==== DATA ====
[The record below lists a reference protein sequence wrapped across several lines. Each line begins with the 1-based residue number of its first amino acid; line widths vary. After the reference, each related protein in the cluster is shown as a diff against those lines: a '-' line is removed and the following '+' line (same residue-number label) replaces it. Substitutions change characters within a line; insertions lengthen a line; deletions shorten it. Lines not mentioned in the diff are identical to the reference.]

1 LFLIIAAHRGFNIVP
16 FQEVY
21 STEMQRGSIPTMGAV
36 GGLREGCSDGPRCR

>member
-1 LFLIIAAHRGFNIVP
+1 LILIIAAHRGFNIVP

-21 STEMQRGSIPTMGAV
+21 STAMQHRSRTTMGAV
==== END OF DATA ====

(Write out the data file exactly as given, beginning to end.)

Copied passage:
[The record below lists a reference protein sequence wrapped across several lines. Each line begins with the 1-based residue number of its first amino acid; line widths vary. After the reference, each related protein in the cluster is shown as a diff against those lines: a '-' line is removed and the following '+' line (same residue-number label) replaces it. Substitutions change characters within a line; insertions lengthen a line; deletions shorten it. Lines not mentioned in the diff are identical to the reference.]

1 LFLIIAAHRGFNIVP
16 FQEVY
21 STEMQRGSIPTMGAV
36 GGLREGCSDGPRCR

>member
-1 LFLIIAAHRGFNIVP
+1 LILIIAAHRGFNIVP

-21 STEMQRGSIPTMGAV
+21 STAMQHRSRTTMGAV